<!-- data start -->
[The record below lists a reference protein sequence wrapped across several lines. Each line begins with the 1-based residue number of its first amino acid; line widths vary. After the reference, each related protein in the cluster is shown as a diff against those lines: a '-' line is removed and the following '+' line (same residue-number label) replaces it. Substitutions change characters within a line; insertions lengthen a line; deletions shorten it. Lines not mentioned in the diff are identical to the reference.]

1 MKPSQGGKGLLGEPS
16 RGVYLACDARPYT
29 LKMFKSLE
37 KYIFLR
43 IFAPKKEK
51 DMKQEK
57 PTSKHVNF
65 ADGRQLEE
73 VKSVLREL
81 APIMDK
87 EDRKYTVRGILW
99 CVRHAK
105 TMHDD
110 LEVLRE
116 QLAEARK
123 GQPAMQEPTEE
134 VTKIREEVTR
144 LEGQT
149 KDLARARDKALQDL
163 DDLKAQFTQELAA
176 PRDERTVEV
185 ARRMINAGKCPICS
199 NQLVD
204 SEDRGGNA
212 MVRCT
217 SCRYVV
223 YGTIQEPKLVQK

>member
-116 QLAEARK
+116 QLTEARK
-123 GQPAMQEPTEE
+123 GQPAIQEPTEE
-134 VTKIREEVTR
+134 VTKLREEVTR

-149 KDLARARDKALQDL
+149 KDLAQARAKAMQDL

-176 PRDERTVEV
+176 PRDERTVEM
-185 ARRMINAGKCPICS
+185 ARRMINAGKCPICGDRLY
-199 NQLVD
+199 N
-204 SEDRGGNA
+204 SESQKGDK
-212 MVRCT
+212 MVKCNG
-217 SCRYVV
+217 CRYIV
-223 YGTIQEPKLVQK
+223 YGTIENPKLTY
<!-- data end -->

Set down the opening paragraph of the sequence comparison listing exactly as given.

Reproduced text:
[The record below lists a reference protein sequence wrapped across several lines. Each line begins with the 1-based residue number of its first amino acid; line widths vary. After the reference, each related protein in the cluster is shown as a diff against those lines: a '-' line is removed and the following '+' line (same residue-number label) replaces it. Substitutions change characters within a line; insertions lengthen a line; deletions shorten it. Lines not mentioned in the diff are identical to the reference.]